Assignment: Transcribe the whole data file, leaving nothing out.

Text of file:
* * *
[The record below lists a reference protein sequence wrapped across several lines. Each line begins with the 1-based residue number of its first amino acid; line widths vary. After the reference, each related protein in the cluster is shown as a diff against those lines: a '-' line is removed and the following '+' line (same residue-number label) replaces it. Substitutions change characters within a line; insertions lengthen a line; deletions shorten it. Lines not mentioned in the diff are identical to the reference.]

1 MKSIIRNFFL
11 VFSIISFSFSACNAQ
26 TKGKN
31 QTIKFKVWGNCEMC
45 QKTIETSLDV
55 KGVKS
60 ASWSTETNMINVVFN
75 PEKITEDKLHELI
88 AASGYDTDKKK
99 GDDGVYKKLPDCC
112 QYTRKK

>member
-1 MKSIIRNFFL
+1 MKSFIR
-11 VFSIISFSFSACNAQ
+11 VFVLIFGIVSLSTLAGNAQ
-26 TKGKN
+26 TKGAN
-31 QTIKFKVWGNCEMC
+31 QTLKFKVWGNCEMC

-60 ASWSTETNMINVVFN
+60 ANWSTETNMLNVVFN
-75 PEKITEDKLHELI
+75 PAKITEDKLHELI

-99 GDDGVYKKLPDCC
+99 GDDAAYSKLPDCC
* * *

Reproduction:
[The record below lists a reference protein sequence wrapped across several lines. Each line begins with the 1-based residue number of its first amino acid; line widths vary. After the reference, each related protein in the cluster is shown as a diff against those lines: a '-' line is removed and the following '+' line (same residue-number label) replaces it. Substitutions change characters within a line; insertions lengthen a line; deletions shorten it. Lines not mentioned in the diff are identical to the reference.]

1 MKSIIRNFFL
11 VFSIISFSFSACNAQ
26 TKGKN
31 QTIKFKVWGNCEMC
45 QKTIETSLDV
55 KGVKS
60 ASWSTETNMINVVFN
75 PEKITEDKLHELI
88 AASGYDTDKKK
99 GDDGVYKKLPDCC
112 QYTRKK

>member
-1 MKSIIRNFFL
+1 MKSFIR
-11 VFSIISFSFSACNAQ
+11 VFVLIFGIVSLSTLAGNAQ
-26 TKGKN
+26 TKGAN
-31 QTIKFKVWGNCEMC
+31 QTLKFKVWGNCEMC

-60 ASWSTETNMINVVFN
+60 ANWSTETNMLNVVFN
-75 PEKITEDKLHELI
+75 PAKITEDKLHELI

-99 GDDGVYKKLPDCC
+99 GDDAAYSKLPDCC